House plant buying guide
Top tips for choosing and caring for houseplants
Houseplants breathe life into our homes and colour into forgotten corners. They've had a bit of a resurgence in recent years, featuring in almost every styled interior you come across. You may have been inspired to add a pot or two to your own home already. With so many varieties, shapes and sizes, it's not hard to find a style to suit you and your lifestyle. Whether you choose trailing leaves for a hanging pot, a sculptural succulent or an air-purifying wonder plant, it's bound to give your room a lift. And it's not nearly as difficult to keep them happy and healthy as you may think.
Plants really do make any indoor space feel more natural and welcoming. There are plenty of varieties that only need a little of your attention to thrive. What's more, houseplants can act as a natural air purifier for your home or office; in the process of photosynthesis plants gently cleanse the air around us, absorbing carbon dioxide and releasing oxygen during daylight hours.
We've pulled together some simple tips and advice to help you find the right houseplants and keep them happy and healthy.
Some houseplants will need more care than others, so when choosing yours think about how much time you have to spare. The jasmine, for instance, will provide a wonderful perfume but does require a bit of looking after to maintain its shape.
For easy-care but stylish options, consider succulents such as cacti or aloe.
When selecting plants to buy, look for well-balanced, even growth and don't look twice at lopsided plants. Check that the leaves and stems are healthy and undamaged; remember also to look for signs of disease on the undersides of the leaves.
Below we’ve split out some of our most popular houseplants into groups to help you pick something perfect. For example, if you are looking for a showy, flowering plant, take a look at the flowering group.
Small foliage houseplants
Leafy greens look great against any backdrop, and the Dragon Tree is a striking choice. It takes little maintenance so it’s perfect for busy households.
The dragon tree can be encouraged to grow big and beautiful through repotting and feeding, to help its roots spread and branches to grow further. Don’t worry when the bottom leaves of your dragon plant shed, it just means the plant is growing well.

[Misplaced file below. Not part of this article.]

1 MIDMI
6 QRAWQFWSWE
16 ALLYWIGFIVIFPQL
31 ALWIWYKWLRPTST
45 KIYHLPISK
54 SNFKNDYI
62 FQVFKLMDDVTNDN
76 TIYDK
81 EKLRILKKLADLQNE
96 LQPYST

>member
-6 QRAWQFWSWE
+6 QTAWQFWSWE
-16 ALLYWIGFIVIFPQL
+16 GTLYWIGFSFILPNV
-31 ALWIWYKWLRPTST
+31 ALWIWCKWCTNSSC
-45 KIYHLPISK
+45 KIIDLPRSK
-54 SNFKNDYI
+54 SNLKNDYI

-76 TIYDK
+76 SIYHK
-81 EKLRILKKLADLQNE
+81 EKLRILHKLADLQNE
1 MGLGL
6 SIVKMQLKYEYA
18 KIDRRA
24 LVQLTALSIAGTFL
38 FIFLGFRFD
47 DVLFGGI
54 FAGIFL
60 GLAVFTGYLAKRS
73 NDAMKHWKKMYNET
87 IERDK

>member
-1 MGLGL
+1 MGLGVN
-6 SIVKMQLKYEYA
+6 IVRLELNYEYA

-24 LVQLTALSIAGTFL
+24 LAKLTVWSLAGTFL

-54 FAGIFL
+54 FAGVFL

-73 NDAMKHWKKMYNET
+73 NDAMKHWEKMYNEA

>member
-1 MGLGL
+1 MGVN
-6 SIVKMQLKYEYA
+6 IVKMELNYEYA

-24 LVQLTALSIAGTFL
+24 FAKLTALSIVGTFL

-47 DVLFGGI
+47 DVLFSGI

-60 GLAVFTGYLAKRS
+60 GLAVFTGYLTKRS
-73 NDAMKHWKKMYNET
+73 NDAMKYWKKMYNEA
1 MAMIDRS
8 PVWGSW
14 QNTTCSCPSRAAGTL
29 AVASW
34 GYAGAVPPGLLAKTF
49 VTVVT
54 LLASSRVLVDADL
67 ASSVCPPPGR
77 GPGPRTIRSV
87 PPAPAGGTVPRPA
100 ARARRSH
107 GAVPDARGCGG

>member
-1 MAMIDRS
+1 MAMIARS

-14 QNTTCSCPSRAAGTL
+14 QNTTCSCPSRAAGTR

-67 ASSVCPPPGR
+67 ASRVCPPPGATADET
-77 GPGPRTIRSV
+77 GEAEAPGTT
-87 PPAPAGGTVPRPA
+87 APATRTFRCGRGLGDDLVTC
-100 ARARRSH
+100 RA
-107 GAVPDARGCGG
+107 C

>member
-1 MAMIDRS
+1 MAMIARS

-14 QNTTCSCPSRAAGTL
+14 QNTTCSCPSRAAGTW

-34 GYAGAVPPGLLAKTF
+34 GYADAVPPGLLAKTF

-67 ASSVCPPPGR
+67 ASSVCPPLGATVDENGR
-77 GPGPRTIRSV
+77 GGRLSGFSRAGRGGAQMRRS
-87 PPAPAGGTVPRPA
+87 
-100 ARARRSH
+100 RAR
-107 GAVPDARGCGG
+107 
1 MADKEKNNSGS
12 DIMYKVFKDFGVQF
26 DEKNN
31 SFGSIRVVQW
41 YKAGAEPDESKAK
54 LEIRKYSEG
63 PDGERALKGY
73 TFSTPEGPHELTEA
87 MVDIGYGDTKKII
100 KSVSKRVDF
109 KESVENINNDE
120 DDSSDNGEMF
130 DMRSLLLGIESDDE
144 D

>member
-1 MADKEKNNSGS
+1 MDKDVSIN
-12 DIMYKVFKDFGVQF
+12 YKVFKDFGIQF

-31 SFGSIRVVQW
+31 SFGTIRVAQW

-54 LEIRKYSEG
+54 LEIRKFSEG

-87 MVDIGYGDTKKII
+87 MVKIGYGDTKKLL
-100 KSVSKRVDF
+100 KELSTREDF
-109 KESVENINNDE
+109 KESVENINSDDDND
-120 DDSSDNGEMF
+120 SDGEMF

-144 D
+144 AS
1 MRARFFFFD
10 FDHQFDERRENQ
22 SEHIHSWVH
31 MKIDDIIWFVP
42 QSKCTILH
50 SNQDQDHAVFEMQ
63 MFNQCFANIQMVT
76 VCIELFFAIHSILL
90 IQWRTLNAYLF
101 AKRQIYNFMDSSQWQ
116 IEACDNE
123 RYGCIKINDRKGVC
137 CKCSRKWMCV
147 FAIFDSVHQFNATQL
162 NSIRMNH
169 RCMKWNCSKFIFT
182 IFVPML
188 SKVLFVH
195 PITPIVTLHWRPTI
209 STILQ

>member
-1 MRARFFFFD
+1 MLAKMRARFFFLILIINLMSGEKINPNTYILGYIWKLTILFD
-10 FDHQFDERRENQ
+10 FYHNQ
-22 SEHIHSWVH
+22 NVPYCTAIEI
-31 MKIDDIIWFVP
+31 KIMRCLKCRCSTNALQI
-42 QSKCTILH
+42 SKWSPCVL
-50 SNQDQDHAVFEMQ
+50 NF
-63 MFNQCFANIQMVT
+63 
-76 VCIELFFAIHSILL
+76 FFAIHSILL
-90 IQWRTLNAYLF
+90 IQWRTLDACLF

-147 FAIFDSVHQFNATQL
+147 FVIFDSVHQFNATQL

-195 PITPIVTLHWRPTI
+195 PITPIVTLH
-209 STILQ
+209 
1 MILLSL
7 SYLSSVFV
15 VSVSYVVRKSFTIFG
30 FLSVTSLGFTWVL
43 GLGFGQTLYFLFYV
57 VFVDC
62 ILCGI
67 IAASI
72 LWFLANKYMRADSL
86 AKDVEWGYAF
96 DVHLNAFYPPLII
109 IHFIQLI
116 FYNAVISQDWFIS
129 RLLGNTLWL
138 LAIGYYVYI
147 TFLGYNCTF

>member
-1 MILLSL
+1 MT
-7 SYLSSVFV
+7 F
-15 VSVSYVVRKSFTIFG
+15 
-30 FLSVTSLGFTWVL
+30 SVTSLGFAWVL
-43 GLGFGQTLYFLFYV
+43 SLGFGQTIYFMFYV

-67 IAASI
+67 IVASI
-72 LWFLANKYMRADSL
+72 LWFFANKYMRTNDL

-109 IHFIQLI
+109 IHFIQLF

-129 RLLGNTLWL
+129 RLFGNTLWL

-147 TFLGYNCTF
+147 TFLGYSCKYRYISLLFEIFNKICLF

These tropical plants like warmth but avoid putting them too close to radiators as this can dry out the soil and prevent the plant from getting all the nutrients it needs to grow.
Spider plants are a popular and nearly indestructible indoor plant. Another good choice for the less green-fingered!
When well-watered and fed, it'll product broad, striped, grass-like foliage and throw out long white stems with white flowers.
They like to live in bright, natural light and well-drained soil. You can grow them in pots or containers with houseplant potting compost. Water them regularly with distilled or rainwater, as tap water can cause browning of the leaf tips.
Take a look at our other small foliage plants:
Medium foliage houseplants
Sansevieria - Mother in law's tongue
A plant that looks spectacular when grown well, it thrives outdoors in containers over the summer. The leaves are dark green with cream edges and silvery, horizontal stripes.
This houseplant grows best in partial or full shade and prefers moist but well-drained potting compost. Keep the compost damp but never allow it to stand in water. Feed with fertiliser every two weeks through the growing season and water less frequently in winter.
Take a look at some of our medium foliage plants:
Large foliage houseplants
Reminiscent of their tropical origins, the palm brings a relaxed atmosphere to your home. Although they are unlikely to bloom indoors, palms will produce vibrant leaves without having to constantly water them.
If you have limited space, then you can manage them by keeping them in a smaller pot. If you want your palm to keep growing larger then annual re-potting will help.
Take a look at some of our large foliage plants:
These striking plants, also known as Closet Plants, are some of the most popular houseplants around. With beautifully crisp white blooms and dark green, waxy leaves, they are relatively easy to look after.
Peace Lilies love a spot that has indirect sunlight. It’s important to make sure it has a good supply of water every few days as they are very thirsty. An easy way to spot when they need more water is when their leaves start drooping. However, you shouldn’t let them stand in water as this can rot the roots and kill the lily. Moderation is key.